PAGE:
Hybridamp Canopus (RTR400)



Strictly speaking this design is a tubeamplifier because the complete voltage gain is made by tubes. T5 and T6 don't have any voltage gain and are simply used to bottom down the signal voltage back to ground which was shifted up by the input stages. All other transistors are acting as constant current source. Like the other designs it's a balanced DC-coupled Class-A amplifier.

The input signal meets the input differential amplifier TU1. The gain of this stage is defined by the quotient of 100K/7,5K, reduced to 10 by the low transconductance of the tube. The signal is taken directly from the anode of TU1 and meets the input of the next differential amplifier TU2. The anodes of these tubes are supplied by constant current sources T1 and T2.  That way the signal current, generatetd by TU2 is blocked by T1and T2 and has to pass T5 and T6. The signal current will generate a voltage drop over R20/R21 and is taken to drive the gates of the output tubes.

The working principle of T7 you already know from the schematics of the hybridamp. It works as current source that supplies a constant DC-BIAS for the output tubes and blocks the audio signal by delivering a high output impedance for a maximum gain of the signal. The gain of this stage is 220K/3K, reduced to 50 by the low transconductance of the tube. With a load of 45K for the output tubes you have a gain of about 14 for the last stage, the BIAS current for the output tubes is 8mA. Remember that you are working with unbalanced power supply, that means at CON3 is a BIAS voltage of Ub/2 present.

To prevent oszillation, I did not use an overall feedback. Instead I used four 150K resistors to feed back the output signal on the kathodes of  TU2 to reduce the gain of stage 2 and 3 to 100. Together with the first stage the gain of the amplifier is 1000. The 33p capacitors in the feedback circuit are used to keep the amp stable. In order to reduce voltage drift there is a DC feedback included, consisting of four 2Meg resistors and two 10u capacitors. Frequencies under 0,02 Hz are handled with an amplification factor of 300.

The power supply is an extented version of the supply for the hybidamp, with two exceptions. The 350 Volt supplies are cascaded to one 700 Volt supply voltage and the 580 Volt BIAS Voltage ist generated due to +350 Volt because of the static output voltage of +350 Volt of the amplifier. The additional voltage of +150 Volt is generated by a voltage regulator circuit. The base of Q701 is supplied by R707. If the output voltage exceedes the zener voltage of D705 plus Ube of Q702, Q702 begins to decrease the base voltage of Q701 and so keeps the output voltage on a stable level. The -15V Voltage ist generated by an ordinary 7915. The input section is designed for input voltages up to 100 Volts and can be bridged if not needed (my transformer has an additional 50 Volt winding I could use).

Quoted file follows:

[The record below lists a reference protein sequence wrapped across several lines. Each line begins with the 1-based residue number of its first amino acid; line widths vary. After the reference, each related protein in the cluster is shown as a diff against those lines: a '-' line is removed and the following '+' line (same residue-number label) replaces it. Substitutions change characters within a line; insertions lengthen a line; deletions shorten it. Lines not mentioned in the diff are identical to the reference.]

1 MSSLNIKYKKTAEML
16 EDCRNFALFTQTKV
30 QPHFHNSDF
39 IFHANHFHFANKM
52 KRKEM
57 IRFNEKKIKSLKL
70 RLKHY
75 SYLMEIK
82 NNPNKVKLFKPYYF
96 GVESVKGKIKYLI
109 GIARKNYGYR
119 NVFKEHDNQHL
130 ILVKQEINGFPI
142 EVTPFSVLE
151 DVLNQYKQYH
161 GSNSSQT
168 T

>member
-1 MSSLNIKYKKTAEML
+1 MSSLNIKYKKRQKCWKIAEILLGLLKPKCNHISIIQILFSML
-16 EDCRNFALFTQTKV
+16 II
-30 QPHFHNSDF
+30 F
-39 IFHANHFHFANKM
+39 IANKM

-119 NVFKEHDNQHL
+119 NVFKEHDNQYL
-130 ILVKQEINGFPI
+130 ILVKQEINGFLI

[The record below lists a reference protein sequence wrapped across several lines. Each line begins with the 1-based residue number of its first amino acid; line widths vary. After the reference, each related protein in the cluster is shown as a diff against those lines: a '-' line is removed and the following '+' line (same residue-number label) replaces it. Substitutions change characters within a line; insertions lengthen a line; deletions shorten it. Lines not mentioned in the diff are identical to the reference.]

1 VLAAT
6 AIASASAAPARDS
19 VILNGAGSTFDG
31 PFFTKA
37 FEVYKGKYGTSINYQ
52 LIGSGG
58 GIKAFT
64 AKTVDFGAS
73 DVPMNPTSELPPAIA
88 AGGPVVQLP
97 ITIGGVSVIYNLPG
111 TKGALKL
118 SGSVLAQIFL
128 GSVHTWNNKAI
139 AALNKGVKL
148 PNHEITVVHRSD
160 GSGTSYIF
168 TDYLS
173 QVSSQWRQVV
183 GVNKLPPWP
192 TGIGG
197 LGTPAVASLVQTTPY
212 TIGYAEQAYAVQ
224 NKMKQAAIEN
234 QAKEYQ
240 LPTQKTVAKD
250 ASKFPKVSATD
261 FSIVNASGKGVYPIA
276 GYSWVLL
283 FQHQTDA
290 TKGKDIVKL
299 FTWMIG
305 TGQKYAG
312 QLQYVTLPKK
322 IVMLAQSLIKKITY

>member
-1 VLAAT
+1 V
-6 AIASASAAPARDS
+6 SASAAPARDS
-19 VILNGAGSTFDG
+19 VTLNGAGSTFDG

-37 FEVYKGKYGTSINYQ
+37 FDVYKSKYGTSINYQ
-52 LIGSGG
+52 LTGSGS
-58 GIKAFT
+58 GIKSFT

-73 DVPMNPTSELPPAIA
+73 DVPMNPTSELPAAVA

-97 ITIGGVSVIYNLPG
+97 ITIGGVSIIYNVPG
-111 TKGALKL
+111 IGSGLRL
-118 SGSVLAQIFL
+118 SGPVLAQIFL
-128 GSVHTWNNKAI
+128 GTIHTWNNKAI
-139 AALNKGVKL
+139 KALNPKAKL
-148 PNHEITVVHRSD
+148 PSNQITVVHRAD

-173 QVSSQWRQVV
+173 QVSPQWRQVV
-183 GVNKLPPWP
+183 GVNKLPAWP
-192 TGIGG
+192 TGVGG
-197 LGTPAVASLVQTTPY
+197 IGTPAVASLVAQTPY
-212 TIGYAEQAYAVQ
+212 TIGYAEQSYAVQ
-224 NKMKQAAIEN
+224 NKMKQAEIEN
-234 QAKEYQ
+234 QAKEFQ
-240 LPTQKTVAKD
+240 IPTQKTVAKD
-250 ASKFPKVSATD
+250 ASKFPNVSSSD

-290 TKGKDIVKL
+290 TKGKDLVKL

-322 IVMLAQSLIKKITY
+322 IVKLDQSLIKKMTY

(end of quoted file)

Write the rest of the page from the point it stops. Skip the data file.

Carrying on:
In order to reduce hum I use a DC-supply for filament. Depending of the input impedance you have to fit in R401/402 to receive the desired filament voltage of 6,3 Volt.





power supply


121x94 mm

139x191 mm

Here my designs for front- and backplane for the Frontplatten-Designer from schaeffer-apparatebau.

starting up


wiring diagram



Remember that you are handling with high voltages that can be dangerous to life. So if you are working on powerd on devices use only one hand in order to prevent electrical shock.


If the amplifier is connected to the power supply you can begin with adjustment. Connect the input to ground and adjust the output voltage at +Out to +350 Volt using R36. Now use R39 to adjust the voltage between +Out and -Out to zero. Repeat this procedure until there is no longer a difference to measure. The amplifier is now adjusted and ready for operation. Remember that BIAS tends to drift away if using virgin tubes, so adjust the amplifier again after 10 hours ontime.





With a supply voltage of 700 Volt the amplifier can output 350 Volt eff. if you increase the power supply to a maximum of 800 Volt it can output up to 400 Volt eff (=1100Volt Vss from stator to stator). The 6S4-A can withstand 2KV peaks and has a maximum power consumption of 8,5W so it will operate within proper limits. The power consumption of the amplifier is 70 Watt. It can drive all STAX Pro headphones (580Volt BIAS), if you reduce BIAS to 280Volt it can drive all STAX headphones. Certainly you can drive other electrostatic headphones like KOSS, Sennheiser, etc, just fit the BIAS to the desired value.

The amplifier sounds very near to my Alpha Centauri V1.0. Incisive is the fine resolution in the high frequencies and altogether it sounds a little bit more like a tubeamp.



measurement results (supply voltage 800Volt, all voltages RMS)

distortion level vs. output voltage f=1KHz:

100Volt: 0,02%
200Volt: 0.04%
300Volt: 0,13%
390Volt: 1%

distortion level vs. frequency:

Uout = 100Volt:

100Hz: 0,025
1KHz: 0,02%
10KHz: 0,05%

Uout = 200Volt:

100Hz: 0,05%
1KHz: 0,04%
10KHz: 0,2%


chanel seperation vs. frequency (Uout = 100Volt):

100Hz: >90dB
1KHz: 70dB
10KHz: 55dB

signal-to-noise ratio: 90dB

output impedance at 1KHz: 2KOhm

frequency response (-3dB): 0,02 - 50000 Hz